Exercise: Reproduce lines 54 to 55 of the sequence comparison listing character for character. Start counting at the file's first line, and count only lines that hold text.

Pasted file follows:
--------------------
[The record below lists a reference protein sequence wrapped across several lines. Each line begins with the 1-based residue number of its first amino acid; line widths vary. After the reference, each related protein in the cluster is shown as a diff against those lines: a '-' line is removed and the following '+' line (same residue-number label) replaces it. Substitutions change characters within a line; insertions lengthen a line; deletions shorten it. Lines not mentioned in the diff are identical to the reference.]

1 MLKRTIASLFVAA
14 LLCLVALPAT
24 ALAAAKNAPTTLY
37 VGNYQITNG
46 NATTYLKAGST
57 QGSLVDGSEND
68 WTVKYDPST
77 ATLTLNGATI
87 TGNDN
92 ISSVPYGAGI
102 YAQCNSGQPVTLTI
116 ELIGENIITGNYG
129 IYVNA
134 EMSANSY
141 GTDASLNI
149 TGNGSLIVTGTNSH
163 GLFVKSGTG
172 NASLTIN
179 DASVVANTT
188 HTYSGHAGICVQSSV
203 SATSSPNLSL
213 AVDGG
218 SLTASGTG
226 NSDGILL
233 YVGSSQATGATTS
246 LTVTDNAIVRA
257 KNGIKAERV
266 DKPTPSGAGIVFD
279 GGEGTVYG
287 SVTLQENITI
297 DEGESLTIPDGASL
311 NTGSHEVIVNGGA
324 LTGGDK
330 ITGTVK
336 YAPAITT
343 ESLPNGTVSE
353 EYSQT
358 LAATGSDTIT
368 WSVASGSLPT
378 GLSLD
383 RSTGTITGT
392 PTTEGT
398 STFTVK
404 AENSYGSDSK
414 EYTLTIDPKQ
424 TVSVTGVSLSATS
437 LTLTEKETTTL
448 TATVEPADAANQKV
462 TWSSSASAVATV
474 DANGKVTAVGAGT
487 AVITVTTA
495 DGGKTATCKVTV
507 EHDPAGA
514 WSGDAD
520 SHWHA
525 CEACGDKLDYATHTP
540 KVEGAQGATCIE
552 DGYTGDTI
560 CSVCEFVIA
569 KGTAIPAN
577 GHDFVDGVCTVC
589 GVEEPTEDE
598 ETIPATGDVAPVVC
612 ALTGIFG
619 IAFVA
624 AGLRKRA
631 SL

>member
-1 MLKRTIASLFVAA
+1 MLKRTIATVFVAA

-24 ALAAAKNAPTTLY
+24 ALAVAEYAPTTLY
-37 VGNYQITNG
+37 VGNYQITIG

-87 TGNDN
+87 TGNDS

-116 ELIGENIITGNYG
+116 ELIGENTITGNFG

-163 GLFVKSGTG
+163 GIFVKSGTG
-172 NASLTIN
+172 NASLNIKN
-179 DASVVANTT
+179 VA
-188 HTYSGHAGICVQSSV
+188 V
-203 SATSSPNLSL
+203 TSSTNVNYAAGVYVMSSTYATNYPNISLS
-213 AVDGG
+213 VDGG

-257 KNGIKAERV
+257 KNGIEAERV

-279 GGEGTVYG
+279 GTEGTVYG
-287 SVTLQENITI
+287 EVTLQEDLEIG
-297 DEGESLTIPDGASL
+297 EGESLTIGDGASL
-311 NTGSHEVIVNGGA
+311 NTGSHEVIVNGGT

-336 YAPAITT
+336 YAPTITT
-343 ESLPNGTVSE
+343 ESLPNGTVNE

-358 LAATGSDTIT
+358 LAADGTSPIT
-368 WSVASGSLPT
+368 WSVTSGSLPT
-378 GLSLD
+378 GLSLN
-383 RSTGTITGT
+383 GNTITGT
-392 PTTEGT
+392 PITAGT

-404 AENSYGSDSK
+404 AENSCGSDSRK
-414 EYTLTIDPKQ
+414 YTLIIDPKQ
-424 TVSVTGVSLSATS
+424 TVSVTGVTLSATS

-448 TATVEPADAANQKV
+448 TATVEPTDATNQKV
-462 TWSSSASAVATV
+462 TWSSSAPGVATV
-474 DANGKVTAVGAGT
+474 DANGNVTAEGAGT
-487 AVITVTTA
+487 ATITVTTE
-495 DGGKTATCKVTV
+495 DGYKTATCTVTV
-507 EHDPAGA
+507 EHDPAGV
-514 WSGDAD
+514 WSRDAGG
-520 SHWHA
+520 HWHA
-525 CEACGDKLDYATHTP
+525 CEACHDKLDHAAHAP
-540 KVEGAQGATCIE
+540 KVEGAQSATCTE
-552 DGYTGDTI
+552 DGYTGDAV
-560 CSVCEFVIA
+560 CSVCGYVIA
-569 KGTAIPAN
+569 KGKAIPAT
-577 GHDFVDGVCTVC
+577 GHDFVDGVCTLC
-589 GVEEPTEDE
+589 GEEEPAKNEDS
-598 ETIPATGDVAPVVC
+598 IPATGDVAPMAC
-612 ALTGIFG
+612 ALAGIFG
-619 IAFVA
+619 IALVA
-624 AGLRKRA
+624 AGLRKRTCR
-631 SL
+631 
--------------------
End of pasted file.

507 EHDPAGA
514 WSGDAD